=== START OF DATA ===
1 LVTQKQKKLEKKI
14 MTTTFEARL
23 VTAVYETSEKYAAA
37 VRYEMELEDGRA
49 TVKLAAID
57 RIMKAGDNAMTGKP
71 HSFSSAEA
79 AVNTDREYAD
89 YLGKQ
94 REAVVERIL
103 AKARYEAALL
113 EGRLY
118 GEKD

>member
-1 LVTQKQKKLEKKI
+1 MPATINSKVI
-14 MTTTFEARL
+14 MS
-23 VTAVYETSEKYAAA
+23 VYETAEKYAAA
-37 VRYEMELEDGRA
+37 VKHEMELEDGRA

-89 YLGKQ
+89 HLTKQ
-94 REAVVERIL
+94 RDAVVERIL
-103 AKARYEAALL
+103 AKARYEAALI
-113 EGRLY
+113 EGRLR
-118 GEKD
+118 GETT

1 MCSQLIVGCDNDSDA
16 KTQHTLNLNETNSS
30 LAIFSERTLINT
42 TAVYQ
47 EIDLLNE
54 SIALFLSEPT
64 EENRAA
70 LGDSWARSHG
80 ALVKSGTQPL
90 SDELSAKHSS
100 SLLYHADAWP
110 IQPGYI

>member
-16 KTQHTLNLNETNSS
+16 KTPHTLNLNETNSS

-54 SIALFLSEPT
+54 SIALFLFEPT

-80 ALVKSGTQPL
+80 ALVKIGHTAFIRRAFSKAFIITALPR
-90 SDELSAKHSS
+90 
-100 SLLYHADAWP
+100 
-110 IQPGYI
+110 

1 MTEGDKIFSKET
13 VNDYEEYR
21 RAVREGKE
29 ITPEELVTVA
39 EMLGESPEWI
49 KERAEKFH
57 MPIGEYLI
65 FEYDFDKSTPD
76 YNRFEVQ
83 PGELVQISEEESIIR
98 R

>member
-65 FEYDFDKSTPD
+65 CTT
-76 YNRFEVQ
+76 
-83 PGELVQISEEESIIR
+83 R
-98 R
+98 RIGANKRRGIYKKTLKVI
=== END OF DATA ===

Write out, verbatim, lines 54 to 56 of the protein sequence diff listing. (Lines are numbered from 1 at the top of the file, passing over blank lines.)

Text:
-100 SLLYHADAWP
+100 
-110 IQPGYI